There's too much anger in our world right now. Though purposely taunted, I had the the choice of refusing to respond. I called my Dept. Head and calmly related what had been going on for the past 20 minutes. He was shocked. I heard concern in his voice. He chose to call our contact at the Sheriff's Department.
I went back to work, wondering how in the world we fix this country. A few minutes later, the men starting yelling at the top of their lungs and racing their car engines. I sat at my desk. I felt tears burn my eyes. Not ones of fear but of frustration. What the hell is wrong with people?
Taking a deep breath, I reminded myself how many GOOD people I know. How they vastly outnumber the four idiots outside my window who thought yelling at a short white woman made them big, powerful men.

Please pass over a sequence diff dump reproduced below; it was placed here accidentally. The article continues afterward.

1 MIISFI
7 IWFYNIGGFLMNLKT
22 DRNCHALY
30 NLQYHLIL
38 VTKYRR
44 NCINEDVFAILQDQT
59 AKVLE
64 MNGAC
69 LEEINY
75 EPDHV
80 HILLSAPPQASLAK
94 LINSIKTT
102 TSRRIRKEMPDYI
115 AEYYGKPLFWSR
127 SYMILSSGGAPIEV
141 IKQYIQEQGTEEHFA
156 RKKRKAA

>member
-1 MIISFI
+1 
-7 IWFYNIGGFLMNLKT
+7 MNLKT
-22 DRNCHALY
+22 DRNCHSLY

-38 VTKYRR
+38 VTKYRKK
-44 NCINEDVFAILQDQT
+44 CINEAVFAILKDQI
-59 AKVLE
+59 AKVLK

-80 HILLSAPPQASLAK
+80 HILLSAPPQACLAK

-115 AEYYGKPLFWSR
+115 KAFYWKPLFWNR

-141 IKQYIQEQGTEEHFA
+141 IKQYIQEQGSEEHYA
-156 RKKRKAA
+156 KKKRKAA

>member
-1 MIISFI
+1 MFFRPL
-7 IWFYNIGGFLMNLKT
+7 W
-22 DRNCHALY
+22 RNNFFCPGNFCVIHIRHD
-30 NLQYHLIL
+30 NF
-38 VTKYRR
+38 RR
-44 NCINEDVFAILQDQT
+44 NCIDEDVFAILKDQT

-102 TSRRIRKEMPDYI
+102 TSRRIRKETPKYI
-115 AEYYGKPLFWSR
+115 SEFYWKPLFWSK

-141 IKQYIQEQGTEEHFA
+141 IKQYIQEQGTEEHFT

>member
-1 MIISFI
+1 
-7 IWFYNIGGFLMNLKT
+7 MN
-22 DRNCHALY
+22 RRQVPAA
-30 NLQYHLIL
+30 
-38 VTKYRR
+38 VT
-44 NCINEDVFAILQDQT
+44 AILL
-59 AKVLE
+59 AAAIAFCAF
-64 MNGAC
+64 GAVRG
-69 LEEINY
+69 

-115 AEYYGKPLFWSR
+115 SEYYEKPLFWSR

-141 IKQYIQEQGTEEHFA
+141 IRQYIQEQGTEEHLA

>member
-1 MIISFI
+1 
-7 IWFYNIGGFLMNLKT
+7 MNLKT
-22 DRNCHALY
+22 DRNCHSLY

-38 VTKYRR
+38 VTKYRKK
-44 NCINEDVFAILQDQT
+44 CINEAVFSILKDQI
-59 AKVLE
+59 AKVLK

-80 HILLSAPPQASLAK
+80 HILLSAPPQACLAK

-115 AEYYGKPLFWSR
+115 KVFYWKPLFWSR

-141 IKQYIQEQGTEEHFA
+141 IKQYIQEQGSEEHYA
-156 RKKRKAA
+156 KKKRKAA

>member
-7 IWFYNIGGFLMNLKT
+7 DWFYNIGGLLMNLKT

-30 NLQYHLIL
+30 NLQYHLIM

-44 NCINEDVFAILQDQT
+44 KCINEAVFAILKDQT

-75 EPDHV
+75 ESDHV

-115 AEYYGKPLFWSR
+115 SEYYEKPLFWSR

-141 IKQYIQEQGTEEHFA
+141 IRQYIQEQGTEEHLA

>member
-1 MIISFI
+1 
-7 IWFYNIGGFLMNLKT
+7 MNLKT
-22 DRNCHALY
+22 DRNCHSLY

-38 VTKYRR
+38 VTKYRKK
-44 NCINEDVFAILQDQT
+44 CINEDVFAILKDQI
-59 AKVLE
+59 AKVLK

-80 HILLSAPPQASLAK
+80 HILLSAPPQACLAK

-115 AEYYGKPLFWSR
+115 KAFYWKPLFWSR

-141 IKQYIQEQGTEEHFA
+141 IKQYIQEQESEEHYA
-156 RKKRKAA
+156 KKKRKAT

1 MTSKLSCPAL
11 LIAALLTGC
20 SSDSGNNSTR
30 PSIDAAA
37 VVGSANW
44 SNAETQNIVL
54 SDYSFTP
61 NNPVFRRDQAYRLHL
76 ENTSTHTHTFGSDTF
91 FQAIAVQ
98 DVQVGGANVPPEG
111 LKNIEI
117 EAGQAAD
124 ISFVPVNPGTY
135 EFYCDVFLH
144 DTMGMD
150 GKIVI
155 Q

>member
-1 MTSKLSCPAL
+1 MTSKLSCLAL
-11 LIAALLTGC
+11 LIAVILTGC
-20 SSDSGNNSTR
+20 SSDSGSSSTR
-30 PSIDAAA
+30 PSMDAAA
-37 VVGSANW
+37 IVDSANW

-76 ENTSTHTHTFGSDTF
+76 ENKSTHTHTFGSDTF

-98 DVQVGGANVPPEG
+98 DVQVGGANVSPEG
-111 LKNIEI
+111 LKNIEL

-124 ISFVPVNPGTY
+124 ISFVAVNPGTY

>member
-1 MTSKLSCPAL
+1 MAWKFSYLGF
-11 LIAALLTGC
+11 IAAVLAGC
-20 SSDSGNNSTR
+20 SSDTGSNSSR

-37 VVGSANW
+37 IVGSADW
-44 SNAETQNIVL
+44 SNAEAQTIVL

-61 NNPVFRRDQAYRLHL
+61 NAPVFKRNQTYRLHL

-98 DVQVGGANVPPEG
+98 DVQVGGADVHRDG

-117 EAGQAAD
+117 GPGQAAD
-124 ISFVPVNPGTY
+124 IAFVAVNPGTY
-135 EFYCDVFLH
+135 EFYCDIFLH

The group revved their engines once more and were gone. Ironically my fear for the Deputy's safety didn't pan out. In fact, I waited an hour and never saw a Deputy. Then again, maybe he'd driven by trying to locate our building, which is setback off the road, and they'd seen him, causing them to move along without a confrontation. If you'd told me 10 years ago I'd have to attend a mandatory training on "What to do in an active shooter situation", I would've suggested you see a doctor for your paranoia. Instead that training reminded me that we do have a choice when thrown into an odd situation. And sometimes non-confrontational silence is the best one. Some will view that as cowardice. I see it as refusing to stoop to someone's level when they try to intimidate.
So today I will continue to see the glass half full and believe most people are good. It's my job to be vigilant and keep my seniors safe while they are at the Center to have fun. Yesterday, as uncomfortable as it got, I did my job while keepingmy dignity. And everyone went home.